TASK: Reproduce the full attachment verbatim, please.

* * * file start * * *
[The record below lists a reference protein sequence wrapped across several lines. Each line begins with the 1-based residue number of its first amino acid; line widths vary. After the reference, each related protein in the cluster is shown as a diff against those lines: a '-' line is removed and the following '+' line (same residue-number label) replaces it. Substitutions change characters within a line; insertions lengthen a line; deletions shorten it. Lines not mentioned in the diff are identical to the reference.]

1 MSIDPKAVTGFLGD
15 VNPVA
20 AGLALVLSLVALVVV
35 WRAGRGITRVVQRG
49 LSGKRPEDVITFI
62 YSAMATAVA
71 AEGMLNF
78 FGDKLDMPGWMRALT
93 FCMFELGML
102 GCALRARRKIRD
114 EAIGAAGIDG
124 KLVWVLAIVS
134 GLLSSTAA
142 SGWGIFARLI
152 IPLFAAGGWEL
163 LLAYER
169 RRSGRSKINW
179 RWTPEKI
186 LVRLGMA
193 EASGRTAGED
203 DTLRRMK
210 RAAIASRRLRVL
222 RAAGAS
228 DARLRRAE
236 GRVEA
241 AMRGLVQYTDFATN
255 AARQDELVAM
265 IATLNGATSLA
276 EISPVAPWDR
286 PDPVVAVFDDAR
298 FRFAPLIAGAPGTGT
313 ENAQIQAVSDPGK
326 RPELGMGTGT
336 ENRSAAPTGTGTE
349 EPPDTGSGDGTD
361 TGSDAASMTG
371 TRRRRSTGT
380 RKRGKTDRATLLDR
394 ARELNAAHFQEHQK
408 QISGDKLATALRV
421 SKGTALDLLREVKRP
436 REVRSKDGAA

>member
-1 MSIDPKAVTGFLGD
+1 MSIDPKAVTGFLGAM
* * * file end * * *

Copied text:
[The record below lists a reference protein sequence wrapped across several lines. Each line begins with the 1-based residue number of its first amino acid; line widths vary. After the reference, each related protein in the cluster is shown as a diff against those lines: a '-' line is removed and the following '+' line (same residue-number label) replaces it. Substitutions change characters within a line; insertions lengthen a line; deletions shorten it. Lines not mentioned in the diff are identical to the reference.]

1 MSIDPKAVTGFLGD
15 VNPVA
20 AGLALVLSLVALVVV
35 WRAGRGITRVVQRG
49 LSGKRPEDVITFI
62 YSAMATAVA
71 AEGMLNF
78 FGDKLDMPGWMRALT
93 FCMFELGML
102 GCALRARRKIRD
114 EAIGAAGIDG
124 KLVWVLAIVS
134 GLLSSTAA
142 SGWGIFARLI
152 IPLFAAGGWEL
163 LLAYER
169 RRSGRSKINW
179 RWTPEKI
186 LVRLGMA
193 EASGRTAGED
203 DTLRRMK
210 RAAIASRRLRVL
222 RAAGAS
228 DARLRRAE
236 GRVEA
241 AMRGLVQYTDFATN
255 AARQDELVAM
265 IATLNGATSLA
276 EISPVAPWDR
286 PDPVVAVFDDAR
298 FRFAPLIAGAPGTGT
313 ENAQIQAVSDPGK
326 RPELGMGTGT
336 ENRSAAPTGTGTE
349 EPPDTGSGDGTD
361 TGSDAASMTG
371 TRRRRSTGT
380 RKRGKTDRATLLDR
394 ARELNAAHFQEHQK
408 QISGDKLATALRV
421 SKGTALDLLREVKRP
436 REVRSKDGAA

>member
-1 MSIDPKAVTGFLGD
+1 MSIDPKAVTGFLGAM